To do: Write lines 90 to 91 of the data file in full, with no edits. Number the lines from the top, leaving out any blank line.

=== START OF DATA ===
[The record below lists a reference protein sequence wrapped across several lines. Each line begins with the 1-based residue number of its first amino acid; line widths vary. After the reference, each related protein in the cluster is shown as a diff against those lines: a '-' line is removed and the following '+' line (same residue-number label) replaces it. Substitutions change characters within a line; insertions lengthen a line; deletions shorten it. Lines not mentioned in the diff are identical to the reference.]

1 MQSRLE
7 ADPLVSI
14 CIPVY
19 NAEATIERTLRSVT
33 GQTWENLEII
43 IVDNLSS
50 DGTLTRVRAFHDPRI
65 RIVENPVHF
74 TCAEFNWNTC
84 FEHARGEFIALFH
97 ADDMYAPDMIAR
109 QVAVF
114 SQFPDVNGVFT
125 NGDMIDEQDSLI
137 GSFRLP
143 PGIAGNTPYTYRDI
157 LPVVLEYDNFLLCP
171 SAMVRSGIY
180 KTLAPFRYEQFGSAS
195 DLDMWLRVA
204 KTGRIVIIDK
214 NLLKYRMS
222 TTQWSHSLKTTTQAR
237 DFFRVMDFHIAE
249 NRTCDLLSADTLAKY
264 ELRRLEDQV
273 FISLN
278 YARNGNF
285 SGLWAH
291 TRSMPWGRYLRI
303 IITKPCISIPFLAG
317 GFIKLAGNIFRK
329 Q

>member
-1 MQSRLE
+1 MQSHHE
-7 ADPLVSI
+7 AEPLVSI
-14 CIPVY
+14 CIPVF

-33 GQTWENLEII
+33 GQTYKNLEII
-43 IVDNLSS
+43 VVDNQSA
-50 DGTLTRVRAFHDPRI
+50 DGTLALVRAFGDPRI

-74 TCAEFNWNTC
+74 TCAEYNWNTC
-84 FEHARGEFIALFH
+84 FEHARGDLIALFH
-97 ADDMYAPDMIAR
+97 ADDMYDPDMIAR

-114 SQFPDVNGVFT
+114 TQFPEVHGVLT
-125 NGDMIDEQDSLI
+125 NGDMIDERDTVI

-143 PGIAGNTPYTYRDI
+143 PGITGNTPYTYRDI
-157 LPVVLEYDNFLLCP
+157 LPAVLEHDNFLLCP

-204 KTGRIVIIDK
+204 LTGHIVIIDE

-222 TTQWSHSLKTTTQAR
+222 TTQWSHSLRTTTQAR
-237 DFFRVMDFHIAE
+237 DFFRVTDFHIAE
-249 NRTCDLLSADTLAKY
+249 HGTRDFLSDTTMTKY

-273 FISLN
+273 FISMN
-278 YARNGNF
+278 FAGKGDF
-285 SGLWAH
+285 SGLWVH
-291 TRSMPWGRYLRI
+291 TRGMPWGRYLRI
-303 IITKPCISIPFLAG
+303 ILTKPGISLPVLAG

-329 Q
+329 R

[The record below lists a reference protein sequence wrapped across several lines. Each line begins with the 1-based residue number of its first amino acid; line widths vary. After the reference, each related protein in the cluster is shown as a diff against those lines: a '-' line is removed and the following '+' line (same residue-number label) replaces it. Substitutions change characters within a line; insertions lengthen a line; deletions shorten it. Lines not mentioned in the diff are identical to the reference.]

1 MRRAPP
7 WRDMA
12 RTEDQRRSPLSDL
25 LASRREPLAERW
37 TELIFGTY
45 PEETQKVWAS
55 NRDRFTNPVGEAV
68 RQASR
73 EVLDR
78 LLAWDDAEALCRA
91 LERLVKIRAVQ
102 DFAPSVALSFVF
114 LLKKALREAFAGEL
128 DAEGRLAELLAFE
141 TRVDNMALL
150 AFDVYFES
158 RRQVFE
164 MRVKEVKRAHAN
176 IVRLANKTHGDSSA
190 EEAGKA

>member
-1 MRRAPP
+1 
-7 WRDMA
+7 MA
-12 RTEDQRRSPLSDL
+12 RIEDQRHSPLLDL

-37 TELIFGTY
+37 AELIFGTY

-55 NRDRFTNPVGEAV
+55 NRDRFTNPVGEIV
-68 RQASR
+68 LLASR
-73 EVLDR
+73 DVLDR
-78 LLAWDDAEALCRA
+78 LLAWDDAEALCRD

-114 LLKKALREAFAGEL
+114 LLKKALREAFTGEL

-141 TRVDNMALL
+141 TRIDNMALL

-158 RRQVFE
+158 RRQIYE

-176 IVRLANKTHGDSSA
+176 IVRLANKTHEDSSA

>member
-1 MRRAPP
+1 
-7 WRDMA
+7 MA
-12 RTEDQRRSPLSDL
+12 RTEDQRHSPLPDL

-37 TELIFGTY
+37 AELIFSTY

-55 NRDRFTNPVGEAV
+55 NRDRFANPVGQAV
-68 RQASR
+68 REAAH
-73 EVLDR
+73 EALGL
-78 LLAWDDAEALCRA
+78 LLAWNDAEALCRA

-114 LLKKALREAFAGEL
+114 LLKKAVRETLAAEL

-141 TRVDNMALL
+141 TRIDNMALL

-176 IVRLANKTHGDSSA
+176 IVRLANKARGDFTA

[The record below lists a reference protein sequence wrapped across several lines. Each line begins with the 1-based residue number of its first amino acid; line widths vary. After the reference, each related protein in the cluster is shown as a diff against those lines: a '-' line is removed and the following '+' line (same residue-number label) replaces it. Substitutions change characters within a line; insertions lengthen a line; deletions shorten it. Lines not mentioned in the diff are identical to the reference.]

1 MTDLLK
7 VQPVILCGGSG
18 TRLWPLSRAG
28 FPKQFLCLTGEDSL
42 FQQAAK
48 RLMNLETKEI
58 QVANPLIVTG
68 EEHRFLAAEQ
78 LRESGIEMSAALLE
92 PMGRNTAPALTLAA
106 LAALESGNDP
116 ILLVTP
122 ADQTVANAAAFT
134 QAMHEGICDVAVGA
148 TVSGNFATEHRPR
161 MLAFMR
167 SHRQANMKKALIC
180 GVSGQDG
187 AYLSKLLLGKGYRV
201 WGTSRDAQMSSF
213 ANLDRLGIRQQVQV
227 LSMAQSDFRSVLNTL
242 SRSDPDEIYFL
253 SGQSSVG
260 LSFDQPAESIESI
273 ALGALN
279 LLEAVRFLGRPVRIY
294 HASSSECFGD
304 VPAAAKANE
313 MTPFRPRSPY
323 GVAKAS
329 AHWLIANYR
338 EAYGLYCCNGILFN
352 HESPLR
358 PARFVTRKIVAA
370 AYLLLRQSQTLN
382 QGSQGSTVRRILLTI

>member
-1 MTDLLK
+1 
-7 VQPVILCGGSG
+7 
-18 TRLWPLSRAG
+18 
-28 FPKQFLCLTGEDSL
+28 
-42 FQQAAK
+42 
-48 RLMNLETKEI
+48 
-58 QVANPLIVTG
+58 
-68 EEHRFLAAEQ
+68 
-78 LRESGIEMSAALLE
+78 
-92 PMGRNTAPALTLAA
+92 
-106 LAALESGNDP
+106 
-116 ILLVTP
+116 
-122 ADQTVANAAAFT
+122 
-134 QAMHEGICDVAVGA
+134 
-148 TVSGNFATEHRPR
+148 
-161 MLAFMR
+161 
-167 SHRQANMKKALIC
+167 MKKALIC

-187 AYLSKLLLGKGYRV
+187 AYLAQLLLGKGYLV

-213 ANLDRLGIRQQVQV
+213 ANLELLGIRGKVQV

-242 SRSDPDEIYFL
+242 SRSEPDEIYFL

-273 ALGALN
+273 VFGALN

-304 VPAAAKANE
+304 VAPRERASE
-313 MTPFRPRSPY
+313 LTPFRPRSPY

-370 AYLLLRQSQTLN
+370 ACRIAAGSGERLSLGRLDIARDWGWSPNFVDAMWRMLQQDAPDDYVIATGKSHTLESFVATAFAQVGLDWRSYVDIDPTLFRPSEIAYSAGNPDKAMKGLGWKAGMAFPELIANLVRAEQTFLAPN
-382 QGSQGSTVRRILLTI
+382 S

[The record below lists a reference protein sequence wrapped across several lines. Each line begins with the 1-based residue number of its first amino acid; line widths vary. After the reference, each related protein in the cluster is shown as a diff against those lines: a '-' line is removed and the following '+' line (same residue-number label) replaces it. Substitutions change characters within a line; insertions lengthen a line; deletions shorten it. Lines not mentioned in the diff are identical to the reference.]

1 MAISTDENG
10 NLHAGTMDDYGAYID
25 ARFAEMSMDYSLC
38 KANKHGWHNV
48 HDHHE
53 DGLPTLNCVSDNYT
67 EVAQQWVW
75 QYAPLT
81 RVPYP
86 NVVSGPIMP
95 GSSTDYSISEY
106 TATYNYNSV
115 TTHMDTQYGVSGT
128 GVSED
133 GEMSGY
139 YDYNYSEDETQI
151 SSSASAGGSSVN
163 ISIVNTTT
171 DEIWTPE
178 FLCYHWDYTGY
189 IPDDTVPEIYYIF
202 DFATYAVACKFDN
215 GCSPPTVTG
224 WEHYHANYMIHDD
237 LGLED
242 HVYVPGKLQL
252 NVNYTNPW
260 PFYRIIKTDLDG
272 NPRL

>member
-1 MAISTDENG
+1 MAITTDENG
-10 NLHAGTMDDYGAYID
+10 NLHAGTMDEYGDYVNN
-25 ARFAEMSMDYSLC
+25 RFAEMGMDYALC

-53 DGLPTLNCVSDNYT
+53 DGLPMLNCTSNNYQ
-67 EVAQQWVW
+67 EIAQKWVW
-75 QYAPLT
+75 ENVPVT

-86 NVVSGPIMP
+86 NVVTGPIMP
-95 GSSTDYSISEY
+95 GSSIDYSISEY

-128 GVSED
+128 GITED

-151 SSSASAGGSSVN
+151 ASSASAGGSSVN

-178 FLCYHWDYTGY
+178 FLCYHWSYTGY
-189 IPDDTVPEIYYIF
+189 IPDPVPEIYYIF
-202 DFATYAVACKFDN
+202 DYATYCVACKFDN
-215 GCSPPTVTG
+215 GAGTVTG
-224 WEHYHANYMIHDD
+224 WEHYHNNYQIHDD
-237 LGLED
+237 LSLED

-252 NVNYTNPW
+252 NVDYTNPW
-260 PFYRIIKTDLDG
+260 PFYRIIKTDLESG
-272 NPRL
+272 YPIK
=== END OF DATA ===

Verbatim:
68 RQASR
73 EVLDR